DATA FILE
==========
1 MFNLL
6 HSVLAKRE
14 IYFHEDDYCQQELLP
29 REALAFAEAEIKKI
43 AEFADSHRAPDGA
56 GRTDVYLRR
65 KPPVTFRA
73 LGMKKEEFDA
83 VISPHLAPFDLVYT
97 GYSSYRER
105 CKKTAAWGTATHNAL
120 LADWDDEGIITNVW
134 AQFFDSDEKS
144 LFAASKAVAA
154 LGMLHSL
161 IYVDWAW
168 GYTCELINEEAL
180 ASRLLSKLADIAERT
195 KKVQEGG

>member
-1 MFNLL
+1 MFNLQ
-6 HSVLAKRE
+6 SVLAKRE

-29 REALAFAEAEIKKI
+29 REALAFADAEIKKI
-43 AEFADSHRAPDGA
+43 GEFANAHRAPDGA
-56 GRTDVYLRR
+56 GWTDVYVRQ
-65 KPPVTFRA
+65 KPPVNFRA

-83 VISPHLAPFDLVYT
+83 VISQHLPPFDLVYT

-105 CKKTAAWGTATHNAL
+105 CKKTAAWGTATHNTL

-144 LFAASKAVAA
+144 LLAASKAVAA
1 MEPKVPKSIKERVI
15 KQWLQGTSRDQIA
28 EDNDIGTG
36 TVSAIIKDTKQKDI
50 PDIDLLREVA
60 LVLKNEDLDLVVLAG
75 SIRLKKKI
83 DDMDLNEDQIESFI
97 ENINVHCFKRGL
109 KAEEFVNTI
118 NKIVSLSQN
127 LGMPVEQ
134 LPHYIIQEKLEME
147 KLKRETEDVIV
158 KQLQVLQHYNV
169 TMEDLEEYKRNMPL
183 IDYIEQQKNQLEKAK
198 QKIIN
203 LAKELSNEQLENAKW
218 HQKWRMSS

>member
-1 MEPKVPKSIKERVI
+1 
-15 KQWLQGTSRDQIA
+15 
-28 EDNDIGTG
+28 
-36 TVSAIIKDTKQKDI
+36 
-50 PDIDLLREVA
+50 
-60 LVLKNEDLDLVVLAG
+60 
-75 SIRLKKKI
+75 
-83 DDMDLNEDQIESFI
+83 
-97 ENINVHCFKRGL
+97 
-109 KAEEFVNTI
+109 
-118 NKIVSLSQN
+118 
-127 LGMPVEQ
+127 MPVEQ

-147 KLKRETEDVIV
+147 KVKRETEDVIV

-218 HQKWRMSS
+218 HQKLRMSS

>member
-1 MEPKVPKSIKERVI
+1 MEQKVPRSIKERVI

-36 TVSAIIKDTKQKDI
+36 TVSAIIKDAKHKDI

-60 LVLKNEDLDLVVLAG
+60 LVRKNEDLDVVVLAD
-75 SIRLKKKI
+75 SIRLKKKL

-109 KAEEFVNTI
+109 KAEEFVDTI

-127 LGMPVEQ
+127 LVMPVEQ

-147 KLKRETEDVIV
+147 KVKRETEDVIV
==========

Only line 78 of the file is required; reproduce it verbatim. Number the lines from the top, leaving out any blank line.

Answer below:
-109 KAEEFVNTI